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Romney trailing Obama in funds

A huge cash infusion from a super PAC is expected to bring parity to the campaign.

WASHINGTON - Mitt Romney's presidential campaign raised $12.6 million in contributions in March, adding to roughly $14 million his Republican Party brought in last month. But the combined figure puts Romney at a disadvantage with the man whose job he wants in November.

President Obama countered Romney's fund-raising haul with about $53 million in donations between his campaign and the Democratic Party during the same period. That left his campaign with $104 million cash on hand - about 10 times more than the $10 million Romney had in the bank at the end of March.

Yet a fire hose of cash from a major GOP "super" political committee is likely to bring some financial parity to the race, and Romney just recently started collecting funds for the general election. Restore Our Future, a super PAC supporting Romney, raised about $8.6 million last month, largely from a handful of wealthy donors. It spent more than $11 million on ads.

For the first time since Super Tuesday, voters are getting a look at just how much money the candidates and their supporters have been raking in. Friday also marks nearly three months since Obama's campaign changed course and asked supporters to pony up cash to a favorable super PAC.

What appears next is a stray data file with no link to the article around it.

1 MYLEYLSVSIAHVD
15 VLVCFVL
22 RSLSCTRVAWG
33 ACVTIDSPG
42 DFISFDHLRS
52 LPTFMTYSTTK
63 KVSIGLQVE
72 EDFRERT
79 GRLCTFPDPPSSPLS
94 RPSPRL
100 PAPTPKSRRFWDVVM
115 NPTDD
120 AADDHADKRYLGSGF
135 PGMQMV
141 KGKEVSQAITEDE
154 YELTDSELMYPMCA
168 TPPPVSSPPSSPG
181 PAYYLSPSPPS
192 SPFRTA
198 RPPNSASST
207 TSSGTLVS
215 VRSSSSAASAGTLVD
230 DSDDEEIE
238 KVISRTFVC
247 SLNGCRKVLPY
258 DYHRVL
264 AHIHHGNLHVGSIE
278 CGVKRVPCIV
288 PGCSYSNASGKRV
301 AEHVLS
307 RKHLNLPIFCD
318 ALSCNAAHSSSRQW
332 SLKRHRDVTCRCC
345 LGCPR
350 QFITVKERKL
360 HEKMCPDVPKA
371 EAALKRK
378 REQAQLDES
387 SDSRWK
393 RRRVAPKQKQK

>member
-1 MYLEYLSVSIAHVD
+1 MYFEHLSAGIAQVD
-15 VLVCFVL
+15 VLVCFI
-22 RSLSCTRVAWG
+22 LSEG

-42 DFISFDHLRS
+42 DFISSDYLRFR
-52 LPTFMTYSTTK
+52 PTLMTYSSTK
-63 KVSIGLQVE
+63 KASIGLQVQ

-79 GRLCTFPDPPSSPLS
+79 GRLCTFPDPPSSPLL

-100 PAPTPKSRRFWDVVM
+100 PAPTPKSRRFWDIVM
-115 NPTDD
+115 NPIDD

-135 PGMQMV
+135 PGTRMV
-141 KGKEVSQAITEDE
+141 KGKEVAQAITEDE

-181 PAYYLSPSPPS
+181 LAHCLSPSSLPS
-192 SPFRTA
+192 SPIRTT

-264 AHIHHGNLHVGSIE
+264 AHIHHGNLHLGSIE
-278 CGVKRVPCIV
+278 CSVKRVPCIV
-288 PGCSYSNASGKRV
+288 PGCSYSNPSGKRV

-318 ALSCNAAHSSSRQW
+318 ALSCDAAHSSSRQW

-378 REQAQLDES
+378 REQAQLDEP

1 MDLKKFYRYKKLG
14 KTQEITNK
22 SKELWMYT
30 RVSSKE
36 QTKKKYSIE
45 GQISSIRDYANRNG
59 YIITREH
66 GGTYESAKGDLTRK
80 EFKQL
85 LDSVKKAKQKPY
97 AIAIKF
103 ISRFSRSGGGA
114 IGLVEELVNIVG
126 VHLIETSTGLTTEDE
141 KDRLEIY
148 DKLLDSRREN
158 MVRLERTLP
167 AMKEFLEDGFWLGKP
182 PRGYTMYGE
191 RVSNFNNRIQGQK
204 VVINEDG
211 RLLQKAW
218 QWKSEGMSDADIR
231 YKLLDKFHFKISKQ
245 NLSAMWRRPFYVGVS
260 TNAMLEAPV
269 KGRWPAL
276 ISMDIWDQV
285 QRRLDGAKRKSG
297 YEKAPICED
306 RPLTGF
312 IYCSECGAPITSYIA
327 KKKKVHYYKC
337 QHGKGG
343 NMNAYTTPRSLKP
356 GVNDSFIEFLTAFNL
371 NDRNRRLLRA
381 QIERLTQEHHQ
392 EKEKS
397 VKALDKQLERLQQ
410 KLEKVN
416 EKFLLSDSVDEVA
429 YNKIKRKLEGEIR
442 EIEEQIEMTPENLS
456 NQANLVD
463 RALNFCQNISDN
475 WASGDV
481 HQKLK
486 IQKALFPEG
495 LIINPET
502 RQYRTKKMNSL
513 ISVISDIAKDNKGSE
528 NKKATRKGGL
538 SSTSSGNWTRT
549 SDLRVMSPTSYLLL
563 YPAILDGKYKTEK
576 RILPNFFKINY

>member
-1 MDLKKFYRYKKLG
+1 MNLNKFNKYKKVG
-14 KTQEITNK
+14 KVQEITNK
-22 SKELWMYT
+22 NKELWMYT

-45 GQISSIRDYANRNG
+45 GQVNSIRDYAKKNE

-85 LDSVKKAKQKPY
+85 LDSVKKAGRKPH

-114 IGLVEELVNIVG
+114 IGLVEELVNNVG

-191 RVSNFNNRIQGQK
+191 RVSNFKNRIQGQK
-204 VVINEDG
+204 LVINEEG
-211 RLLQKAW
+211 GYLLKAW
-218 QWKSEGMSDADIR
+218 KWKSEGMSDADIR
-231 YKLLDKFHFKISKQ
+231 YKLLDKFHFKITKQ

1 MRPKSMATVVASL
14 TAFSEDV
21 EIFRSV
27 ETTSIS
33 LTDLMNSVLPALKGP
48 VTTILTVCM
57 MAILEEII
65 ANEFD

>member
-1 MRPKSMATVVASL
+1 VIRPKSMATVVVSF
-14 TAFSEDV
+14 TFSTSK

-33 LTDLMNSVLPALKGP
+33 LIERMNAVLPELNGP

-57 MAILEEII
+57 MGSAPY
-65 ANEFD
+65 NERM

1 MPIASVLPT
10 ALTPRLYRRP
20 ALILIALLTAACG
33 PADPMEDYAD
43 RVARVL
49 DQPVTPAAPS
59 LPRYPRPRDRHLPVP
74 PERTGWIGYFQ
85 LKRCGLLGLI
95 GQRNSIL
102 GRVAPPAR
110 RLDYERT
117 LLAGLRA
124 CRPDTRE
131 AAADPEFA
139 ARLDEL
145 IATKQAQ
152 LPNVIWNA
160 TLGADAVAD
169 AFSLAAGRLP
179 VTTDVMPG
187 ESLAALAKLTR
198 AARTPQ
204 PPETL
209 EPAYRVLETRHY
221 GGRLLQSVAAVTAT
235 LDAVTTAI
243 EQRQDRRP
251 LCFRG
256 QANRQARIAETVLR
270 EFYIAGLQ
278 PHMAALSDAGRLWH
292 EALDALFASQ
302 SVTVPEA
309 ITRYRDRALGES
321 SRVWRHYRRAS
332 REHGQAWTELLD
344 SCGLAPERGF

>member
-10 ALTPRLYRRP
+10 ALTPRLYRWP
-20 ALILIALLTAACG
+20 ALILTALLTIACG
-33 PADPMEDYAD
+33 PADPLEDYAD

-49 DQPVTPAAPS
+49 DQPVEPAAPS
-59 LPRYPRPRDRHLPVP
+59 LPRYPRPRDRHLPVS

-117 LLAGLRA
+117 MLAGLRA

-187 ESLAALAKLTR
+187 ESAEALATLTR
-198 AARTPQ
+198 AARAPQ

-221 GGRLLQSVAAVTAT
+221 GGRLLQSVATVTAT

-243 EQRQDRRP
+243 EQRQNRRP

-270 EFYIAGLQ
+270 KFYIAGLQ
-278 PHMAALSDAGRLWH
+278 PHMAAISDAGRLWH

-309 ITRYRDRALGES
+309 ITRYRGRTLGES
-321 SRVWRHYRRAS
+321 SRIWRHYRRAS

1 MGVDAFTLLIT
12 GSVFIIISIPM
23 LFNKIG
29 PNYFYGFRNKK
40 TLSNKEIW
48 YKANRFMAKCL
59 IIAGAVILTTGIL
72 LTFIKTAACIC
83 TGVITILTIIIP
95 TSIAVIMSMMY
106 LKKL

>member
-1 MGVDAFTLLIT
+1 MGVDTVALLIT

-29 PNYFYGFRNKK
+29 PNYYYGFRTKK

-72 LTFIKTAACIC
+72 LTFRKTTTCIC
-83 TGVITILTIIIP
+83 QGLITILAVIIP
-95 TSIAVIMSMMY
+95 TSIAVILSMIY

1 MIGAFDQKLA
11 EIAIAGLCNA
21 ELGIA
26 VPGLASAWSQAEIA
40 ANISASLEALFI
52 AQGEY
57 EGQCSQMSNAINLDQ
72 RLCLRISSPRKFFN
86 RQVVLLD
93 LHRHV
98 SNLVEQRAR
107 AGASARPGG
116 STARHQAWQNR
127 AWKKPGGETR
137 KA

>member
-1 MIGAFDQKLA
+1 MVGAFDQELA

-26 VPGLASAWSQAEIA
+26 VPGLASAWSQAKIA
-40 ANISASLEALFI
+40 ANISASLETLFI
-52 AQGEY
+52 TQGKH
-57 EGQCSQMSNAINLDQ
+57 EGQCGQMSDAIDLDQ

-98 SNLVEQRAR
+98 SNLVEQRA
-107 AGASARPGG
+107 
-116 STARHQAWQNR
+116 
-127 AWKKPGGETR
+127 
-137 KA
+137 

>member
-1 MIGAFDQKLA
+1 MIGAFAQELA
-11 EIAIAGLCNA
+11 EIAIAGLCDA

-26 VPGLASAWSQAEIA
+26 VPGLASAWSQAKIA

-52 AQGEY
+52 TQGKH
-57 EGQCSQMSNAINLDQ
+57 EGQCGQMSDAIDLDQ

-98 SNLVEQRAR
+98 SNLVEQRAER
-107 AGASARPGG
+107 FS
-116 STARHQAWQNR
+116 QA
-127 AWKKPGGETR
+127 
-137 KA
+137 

Financial reports due Friday to the Federal Election Commission will also show how much red ink struggling campaigns are bleeding - or, in the case of the Republican super PAC American Crossroads, how much money some groups have been stuffing into their war chests. The Republican National Committee reported a March fund-raising haul of $13.7 million, which will boost the eventual GOP nominee during the general election.

Crossroads and its nonprofit arm, Crossroads GPS, raised a combined $100 million this election cycle, the group plans to announce Friday. Crossroads, backed by former George W. Bush adviser Karl Rove, has run TV ads critical of Obama and is expected to be a major player on the airwaves during the general election.

Indeed, much has changed since the March 6 Super Tuesday contests, when Republican voters in six out of 10 states chose Romney as their preferred nominee. Rick Santorum has since folded his campaign, and Newt Gingrich has been working with a shoestring budget.

Still, Obama's fund-raising advantage puts him at a less-than-solid position when compared with the tens of millions of dollars the sister Crossroads groups have amassed so far. During the last six months of 2011 alone, GPS brought in $28 million from only a few dozen major donors, recent tax filings show. Crossroads has said it plans to raise more than $300 million to beat Obama.

Countering Crossroads' millions in ad spending is Priorities USA Action, a super PAC founded by former Obama advisers. From early 2011 through the end of February, the group and its nonprofit arm raised about $10 million.

Obama is facing the prospect of being swamped by outside Republican groups in fund-raising. That's why he decided three months ago to reverse course and give his blessing to super PACs, which can accept unlimited donations from corporations, labor unions and individuals.

Most super PACs and presidential campaigns had until midnight Friday to submit their reports.